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Hacked! How vulnerable is your store to cyberattacks?

BY JULIE A. PALM

Sleep Savvy examines the risks retailers face and ways you can protect your business from online criminals

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Target. Ebay. Neiman Marcus. Home Depot. It’s an impressive list of category-leading, innovative retailers with loyal customers. But it’s not a group you want to be part of.

Each one of those retailers has been the victim of a large, high-profile cyberattack that resulted in the theft of shoppers’ personal information, followed by a dip in retail revenue and loss of public trust.

Cybercriminals love retailers, who collect massive amounts of personal information, plus credit card, banking and other financial data from shoppers every day. The 2017 IBM X-Force Threat Intelligence Index lists retail among the top five most attacked sectors.

Nearly a third of retailers lost revenue due to cyberattacks in 2016 and a quarter lost customers or business opportunities because of those attacks, according to the 2017 Midyear Cybersecurity Report from Cisco, a San Jose, California-based technology conglomerate.

Point-of-sale systems and websites are ripe targets for hackers, who can breach them and capture information they later can sell to identity thieves. But there are other ways criminals can attack your business. They can send nefarious emails that trick an employee into clicking on a suspect link, installing ransomware that locks every file on your computer network until you pay up. Or a disgruntled former employee can take over your social media accounts, sending out offensive and embarrassing messages to all your followers.

“Our adversaries are becoming more and more creative in how they architect their attacks,” says Steve Martino, vice president and chief information security officer for Cisco. “While the majority of organizations took steps to improve security following a breach, businesses across industries are in a constant race against the attackers. Security effectiveness starts with closing the obvious gaps and making security a business priority.”

Two trends are heightening the threat to retailers—the personalization of the shopping experience and the move to online sales.

“As retailers seek to fully implement personalization by tracking and integrating data from various devices, such as smartphones, tablets and point-of-sale systems, the customer experience becomes more seamless and pleasing. However, the more data a retailer collects and integrates, the more vulnerable it becomes. Retail is already a prime target, and as its data repositories grow, it offers a data-rich environment ever more attractive to the cybercriminal,” writes Michelle Alvarez, a threat researcher and editor for IBM Managed Security Services in Somers, New York. Her comments appear in a 2016 report titled, “Security Trends in the Retail Industry: Attackers Are Shopping for Low-Hanging Fruit.”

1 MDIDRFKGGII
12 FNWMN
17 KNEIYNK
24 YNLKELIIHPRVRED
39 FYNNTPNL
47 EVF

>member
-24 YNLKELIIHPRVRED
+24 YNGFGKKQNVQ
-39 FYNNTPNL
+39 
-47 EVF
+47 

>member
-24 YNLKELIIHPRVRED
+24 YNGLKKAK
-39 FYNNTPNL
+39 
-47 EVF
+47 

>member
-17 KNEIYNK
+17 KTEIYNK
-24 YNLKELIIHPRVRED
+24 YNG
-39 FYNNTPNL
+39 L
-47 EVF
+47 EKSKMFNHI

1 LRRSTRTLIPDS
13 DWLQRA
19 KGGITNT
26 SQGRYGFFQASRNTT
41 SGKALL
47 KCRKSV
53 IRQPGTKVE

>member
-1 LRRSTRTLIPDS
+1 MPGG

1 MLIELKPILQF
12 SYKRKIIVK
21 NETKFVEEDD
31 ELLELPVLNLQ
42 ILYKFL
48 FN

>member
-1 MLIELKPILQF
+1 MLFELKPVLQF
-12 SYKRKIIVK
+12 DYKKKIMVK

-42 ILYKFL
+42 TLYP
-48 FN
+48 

Smaller retailers—“where the basic security measures (identify, protect, detect and recover) have not been performed”—are especially vulnerable, Alvarez says.

Pirating a treasure trove of data

As we mentioned earlier, one of the most significant threats to retailers is a data breach, in which criminals steal personal information (credit card numbers, email addresses, birth dates, etc.) and then sell the data to identity thieves. Such attacks often come through POS systems and websites. Regardless of the entry point, they are devastating to the customers or employees whose information has been stolen and are damaging to companies in terms of bad public relations and legal liability, if a company didn’t take prudent steps to protect the data.

Across all sectors, retail accounted for 8.2% of data breaches in 2016, according to the 2017 Internet Security Threat Report from Symantec, a provider of security products headquartered in Mountain View, California. That compares with 44.2% of data breaches in a broad sector Symantec calls Services. The Services sector is No. 1 on the list of sectors experiencing breaches; retail is No. 4.